My mind soon wandered with my gaze out of the meeting hall to a drizzling grey world outside. We were in the plum rain season, when the plums ripened and the rains stretched down to the lower Yangtze. The workshop buildings reached tall into the sky, from them black chimneys rising higher still, slicing the skyline like the legs of a spider dead on its back. I would sing their praise with stock phrases, these “magnificent chimneys soaring into the sky”, the symbols of socialist progress.

These endless meetings broke up the monotony of the workshop, the government relaying political messages voiced by faithful Party servants. Political Instructor Wang, his speech “long and rotten as old granny’s foot-binding cloth”, was sending some to sleep; and asleep, Master Lin’s millstone body sat up straight, peaked cap hiding his closed eyes, cigarette still dangling behind an ear. Such mastery had he achieved that if he avoided snoring no one would know he was not awake. Beside me, Boss Lan groomed his fine moustache. He had no need to shave, but plucked a few hairs in idle moments. Master Li gossiped, hardly moving her lips. Little Zhi tended his long nails.

“Today is your first warning. I shall not mention anyone’s name.” Political Instructor Wang shot a disapproving glance towards Little Zhi. “You’d better go for a pee and take a good look at yourself.” Wang often mixed earthy sayings into his political hectoring. Few of the dozy audience appreciated his humour, so he finished his speech with a threat. “Sort yourself out quickly. I am not always so polite!”

After the meeting, Wang summoned Boss Lan. Upon his return, Lan called us together to discuss the spirit of the new campaign, and demand that Little Zhi cut his hair short.

“No, it’s my personal business,” Zhi replied, with a defiant toss of his rule-breaking hair.
I starred at him unblinking: where did he get his panther’s nerve to oppose the authorities? But I knew he would not win. Personal business? Privacy had no place in our society. After penetrating the factory gate, I had learnt that even one’s period was not private. Once a month every woman reported to the hygiene room to face the “period police”. If satisfied with the bloody evidence, the nurse would issue a pack of sanitary towels as part of a woman’s welfare package; failure to bleed would invite a visit from the dreaded family planning officers.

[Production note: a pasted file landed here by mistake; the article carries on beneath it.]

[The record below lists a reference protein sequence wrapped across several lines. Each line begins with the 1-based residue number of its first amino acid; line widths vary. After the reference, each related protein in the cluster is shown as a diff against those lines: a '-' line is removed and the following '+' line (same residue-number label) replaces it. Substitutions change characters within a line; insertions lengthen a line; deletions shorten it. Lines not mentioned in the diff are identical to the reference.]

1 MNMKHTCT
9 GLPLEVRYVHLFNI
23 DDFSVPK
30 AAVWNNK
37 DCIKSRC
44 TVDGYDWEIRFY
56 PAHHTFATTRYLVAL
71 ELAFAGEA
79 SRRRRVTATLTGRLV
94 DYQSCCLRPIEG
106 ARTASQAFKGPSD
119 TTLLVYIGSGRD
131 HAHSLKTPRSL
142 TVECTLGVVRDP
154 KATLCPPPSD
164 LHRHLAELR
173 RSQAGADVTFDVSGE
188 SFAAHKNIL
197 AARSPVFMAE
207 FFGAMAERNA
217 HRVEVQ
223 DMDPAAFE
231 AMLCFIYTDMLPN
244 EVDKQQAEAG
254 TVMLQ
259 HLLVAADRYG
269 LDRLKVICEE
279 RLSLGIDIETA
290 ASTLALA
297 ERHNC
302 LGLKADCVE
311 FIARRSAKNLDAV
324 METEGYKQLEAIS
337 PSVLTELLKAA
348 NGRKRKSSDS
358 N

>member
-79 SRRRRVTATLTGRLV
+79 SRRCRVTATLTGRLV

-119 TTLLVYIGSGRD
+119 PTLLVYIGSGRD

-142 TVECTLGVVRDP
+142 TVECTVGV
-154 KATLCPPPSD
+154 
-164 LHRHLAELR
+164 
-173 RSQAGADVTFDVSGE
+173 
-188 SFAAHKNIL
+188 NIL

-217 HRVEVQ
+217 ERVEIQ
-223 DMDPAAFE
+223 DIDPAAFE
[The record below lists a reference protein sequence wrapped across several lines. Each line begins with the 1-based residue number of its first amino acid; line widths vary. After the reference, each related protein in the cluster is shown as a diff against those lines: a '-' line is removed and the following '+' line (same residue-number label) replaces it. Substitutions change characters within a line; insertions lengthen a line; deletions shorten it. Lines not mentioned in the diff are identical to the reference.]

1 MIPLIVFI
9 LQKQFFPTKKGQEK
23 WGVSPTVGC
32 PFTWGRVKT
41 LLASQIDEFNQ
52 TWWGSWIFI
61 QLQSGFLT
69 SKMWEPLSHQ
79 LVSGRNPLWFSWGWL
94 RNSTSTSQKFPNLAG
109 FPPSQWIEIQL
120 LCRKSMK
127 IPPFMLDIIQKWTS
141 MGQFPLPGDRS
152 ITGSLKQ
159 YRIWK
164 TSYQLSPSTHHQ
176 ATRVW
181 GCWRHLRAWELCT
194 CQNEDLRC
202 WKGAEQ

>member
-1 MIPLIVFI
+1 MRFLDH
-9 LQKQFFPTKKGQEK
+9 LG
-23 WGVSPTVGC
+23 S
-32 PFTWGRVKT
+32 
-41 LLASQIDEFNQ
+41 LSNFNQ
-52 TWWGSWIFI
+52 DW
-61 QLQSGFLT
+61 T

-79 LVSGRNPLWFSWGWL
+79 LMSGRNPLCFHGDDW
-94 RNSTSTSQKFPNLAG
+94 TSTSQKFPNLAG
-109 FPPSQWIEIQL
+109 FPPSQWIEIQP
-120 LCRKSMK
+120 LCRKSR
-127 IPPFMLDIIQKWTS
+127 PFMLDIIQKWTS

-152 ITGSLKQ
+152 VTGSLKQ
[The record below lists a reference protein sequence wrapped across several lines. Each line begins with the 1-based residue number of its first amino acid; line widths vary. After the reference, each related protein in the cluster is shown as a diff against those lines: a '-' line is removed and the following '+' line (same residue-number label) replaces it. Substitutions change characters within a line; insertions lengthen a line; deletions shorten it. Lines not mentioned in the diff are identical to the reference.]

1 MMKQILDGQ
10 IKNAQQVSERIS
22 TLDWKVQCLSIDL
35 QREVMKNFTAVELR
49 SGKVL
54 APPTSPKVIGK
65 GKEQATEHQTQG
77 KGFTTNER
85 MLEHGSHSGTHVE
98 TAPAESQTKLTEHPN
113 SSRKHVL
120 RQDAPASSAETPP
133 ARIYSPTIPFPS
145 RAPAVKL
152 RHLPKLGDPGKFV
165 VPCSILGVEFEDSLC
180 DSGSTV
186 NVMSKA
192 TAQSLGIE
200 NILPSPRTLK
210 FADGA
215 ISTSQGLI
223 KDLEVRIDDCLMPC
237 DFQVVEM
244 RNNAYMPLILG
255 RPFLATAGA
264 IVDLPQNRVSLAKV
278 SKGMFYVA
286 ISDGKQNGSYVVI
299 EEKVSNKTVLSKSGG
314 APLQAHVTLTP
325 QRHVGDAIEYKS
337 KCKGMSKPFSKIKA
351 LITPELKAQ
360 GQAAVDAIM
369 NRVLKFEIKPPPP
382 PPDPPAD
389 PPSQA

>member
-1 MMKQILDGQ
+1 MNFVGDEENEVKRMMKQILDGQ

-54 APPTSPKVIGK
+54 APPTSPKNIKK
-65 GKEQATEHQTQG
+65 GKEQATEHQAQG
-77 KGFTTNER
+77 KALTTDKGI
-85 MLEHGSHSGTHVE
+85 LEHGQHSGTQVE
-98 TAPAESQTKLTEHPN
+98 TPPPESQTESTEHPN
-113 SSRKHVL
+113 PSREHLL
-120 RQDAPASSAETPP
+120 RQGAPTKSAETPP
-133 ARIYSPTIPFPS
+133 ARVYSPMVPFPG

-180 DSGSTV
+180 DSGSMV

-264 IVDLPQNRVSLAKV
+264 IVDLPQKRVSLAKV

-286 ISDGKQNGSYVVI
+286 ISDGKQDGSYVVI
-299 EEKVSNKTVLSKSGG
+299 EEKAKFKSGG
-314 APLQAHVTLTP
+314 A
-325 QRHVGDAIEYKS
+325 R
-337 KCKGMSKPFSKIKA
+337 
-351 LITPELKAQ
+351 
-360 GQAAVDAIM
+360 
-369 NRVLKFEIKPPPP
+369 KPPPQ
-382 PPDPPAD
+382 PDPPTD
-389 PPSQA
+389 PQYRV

“Long hair is precisely a symptom of bourgeois liberalism. Political Instructor Wang has made that very clear,” Boss Lan said in a harsh tone.

“I remember, during the Cultural Revolution, if the Red Guards spotted any woman wearing a perm, they would shave all her hair off,” said Master Cheng, who liked to recall the past to remind colleagues of his seniority.

“But the Cultural Revolution is over,” I dared to say.

The next day, Little Zhi arrived at work wearing a green army cap, despite the heat. His hair was shorter, but still crept over the critical earlobe limit. “A wise man will not fight when the odds are obviously against him,” Master Lin said, trying folk wisdom. All around him took a turn but Zhi stubbornly guarded his hair, a brave soldier protecting a besieged city.

Sundown left a trail of blood-red clouds in the western sky, yet evening offered no respite from the burning heat. With the plum rain season at an end Nanjing renewed its reputation as one of China’s four furnace cities, the temperature soaring over 40 degrees, or so we all believed – the government reported only 38 or 39. Yes, even the temperature was dictated by the authorities. Once it officially exceeded 37 degrees one working hour would be cut from the day. If it topped 40, all could go home.

The loudspeakers spitting propaganda and stirring tales of model workers were all the more unbearable in such heat. But I was riding away from them.